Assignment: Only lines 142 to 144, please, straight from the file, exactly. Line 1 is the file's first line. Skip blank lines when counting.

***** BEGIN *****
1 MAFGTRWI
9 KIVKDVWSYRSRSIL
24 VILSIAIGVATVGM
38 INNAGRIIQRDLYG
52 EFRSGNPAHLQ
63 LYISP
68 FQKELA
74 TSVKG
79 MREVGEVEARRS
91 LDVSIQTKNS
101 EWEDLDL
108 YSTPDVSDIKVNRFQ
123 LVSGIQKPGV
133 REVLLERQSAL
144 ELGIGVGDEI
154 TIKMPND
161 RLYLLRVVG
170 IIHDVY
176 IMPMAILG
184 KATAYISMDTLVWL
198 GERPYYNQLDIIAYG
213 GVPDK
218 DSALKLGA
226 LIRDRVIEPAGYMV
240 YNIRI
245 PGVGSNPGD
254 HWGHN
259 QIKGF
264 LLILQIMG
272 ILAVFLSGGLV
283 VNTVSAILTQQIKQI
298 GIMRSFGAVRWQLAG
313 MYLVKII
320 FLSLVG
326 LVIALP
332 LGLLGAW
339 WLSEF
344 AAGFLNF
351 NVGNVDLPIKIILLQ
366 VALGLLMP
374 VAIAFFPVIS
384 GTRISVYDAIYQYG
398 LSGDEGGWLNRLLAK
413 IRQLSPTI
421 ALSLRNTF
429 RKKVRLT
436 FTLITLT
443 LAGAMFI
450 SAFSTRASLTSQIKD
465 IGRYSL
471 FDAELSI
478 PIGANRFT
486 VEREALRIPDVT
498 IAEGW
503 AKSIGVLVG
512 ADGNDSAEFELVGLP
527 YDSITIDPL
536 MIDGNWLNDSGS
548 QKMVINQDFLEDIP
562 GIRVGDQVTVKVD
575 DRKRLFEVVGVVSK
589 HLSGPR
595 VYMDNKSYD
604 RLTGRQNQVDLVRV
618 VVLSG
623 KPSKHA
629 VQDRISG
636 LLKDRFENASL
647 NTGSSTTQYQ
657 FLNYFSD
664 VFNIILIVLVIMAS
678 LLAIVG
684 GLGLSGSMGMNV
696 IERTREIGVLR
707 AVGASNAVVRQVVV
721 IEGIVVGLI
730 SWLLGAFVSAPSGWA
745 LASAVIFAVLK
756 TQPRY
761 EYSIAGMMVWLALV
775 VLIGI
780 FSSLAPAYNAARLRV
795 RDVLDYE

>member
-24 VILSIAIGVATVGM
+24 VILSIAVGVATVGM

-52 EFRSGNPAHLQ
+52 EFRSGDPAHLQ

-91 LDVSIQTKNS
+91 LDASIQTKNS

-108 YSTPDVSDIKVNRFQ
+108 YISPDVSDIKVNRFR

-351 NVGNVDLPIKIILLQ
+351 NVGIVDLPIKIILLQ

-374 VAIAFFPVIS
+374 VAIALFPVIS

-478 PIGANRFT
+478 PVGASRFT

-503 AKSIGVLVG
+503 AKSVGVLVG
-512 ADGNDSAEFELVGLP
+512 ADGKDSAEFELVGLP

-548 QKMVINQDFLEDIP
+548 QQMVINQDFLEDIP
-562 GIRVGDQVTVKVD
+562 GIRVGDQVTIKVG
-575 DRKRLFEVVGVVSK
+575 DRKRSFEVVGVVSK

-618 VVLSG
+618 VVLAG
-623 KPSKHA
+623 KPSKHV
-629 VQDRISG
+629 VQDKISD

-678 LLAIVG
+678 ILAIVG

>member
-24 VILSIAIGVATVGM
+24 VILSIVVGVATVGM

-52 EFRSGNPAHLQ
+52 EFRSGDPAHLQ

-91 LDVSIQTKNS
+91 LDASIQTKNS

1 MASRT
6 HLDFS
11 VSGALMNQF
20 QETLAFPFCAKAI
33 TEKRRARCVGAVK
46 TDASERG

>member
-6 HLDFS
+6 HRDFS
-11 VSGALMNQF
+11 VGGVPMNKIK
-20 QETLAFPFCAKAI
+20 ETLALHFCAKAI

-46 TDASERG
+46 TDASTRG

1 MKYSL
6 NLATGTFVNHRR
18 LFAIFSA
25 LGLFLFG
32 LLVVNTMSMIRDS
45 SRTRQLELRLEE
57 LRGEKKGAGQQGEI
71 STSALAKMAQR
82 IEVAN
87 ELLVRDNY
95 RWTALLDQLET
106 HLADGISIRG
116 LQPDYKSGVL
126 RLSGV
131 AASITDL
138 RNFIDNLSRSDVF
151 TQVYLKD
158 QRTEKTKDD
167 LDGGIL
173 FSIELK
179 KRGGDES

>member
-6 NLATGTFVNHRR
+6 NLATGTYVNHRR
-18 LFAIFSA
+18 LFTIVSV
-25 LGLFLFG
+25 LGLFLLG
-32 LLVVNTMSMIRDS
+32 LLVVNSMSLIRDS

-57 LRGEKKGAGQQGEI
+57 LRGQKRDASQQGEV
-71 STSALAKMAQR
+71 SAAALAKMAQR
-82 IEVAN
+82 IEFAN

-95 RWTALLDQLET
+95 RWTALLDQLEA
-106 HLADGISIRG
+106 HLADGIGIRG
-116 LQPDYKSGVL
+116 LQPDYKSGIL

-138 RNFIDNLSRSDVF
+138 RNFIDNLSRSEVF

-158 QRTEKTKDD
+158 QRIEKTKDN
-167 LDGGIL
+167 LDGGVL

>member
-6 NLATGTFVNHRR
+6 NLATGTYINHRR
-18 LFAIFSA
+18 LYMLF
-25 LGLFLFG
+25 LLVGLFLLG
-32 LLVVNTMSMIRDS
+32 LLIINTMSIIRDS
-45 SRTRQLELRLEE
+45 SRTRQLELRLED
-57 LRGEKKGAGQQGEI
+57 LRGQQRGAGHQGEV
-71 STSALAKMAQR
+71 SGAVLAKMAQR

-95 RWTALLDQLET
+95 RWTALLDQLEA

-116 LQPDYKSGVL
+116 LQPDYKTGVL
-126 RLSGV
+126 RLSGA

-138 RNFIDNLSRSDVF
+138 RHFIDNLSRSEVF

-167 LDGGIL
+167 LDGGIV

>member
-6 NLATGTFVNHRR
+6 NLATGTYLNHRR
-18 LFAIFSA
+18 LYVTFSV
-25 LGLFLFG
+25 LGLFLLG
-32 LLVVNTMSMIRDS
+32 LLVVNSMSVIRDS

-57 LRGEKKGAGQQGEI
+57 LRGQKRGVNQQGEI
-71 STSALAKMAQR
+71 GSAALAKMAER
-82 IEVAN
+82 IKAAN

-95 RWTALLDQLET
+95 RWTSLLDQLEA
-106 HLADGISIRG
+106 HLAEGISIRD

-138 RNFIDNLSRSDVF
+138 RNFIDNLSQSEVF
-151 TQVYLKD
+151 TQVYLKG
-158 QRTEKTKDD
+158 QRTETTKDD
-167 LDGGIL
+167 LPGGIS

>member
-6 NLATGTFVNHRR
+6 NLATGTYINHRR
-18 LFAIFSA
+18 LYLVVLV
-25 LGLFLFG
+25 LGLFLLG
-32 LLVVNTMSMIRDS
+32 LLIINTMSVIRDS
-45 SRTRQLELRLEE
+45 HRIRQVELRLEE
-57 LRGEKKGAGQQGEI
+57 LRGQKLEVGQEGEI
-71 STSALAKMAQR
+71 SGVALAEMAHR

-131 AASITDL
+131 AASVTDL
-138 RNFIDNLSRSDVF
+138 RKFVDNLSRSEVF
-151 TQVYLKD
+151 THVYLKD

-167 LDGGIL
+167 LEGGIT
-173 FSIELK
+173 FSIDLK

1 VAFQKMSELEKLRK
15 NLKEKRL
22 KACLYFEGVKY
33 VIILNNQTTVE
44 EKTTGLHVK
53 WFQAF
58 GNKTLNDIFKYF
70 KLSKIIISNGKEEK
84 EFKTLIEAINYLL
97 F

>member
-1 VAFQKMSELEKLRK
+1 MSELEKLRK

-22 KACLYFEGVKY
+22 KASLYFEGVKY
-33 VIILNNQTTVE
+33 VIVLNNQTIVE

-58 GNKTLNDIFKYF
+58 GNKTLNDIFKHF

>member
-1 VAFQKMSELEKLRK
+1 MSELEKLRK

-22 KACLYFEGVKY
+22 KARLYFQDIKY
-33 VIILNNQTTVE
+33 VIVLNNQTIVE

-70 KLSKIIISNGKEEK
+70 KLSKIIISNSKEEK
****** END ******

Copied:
25 LGLFLFG
32 LLVVNTMSMIRDS
45 SRTRQLELRLEE